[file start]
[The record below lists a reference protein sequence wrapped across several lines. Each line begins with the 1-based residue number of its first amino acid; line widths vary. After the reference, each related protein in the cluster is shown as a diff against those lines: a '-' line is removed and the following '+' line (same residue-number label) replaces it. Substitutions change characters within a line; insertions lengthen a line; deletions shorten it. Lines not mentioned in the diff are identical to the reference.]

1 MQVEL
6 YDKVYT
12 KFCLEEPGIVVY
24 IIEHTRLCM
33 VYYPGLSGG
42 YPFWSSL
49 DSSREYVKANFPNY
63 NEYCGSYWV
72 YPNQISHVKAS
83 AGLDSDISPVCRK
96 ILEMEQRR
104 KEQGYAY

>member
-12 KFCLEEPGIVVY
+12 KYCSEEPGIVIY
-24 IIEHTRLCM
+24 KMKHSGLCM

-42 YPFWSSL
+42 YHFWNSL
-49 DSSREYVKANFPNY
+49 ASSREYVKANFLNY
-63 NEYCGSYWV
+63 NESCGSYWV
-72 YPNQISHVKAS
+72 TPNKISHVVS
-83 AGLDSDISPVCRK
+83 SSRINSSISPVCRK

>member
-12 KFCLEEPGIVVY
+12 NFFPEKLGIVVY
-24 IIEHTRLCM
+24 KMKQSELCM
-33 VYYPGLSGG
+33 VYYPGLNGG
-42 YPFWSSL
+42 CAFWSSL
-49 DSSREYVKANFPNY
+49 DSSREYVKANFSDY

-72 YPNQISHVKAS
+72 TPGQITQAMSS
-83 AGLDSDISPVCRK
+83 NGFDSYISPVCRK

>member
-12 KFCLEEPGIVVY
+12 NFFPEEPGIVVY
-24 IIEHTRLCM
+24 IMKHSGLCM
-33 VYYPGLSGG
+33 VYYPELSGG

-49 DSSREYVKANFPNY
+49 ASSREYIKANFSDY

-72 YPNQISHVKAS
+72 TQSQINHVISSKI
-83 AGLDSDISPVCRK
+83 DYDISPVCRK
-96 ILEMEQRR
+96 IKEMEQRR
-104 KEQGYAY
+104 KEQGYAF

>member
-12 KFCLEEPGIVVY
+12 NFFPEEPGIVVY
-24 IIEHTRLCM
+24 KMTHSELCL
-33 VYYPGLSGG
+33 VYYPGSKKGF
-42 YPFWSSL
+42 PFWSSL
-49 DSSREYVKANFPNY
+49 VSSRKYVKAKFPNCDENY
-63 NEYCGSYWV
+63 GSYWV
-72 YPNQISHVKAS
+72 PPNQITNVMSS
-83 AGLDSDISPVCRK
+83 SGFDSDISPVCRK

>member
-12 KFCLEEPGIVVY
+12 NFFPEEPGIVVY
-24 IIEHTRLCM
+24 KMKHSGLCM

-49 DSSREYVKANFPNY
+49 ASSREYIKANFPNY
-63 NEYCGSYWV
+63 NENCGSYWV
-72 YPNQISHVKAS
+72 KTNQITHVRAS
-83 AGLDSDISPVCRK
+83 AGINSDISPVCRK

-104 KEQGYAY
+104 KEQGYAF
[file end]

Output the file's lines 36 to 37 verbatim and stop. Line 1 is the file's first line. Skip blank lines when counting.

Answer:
-42 YPFWSSL
+42 CAFWSSL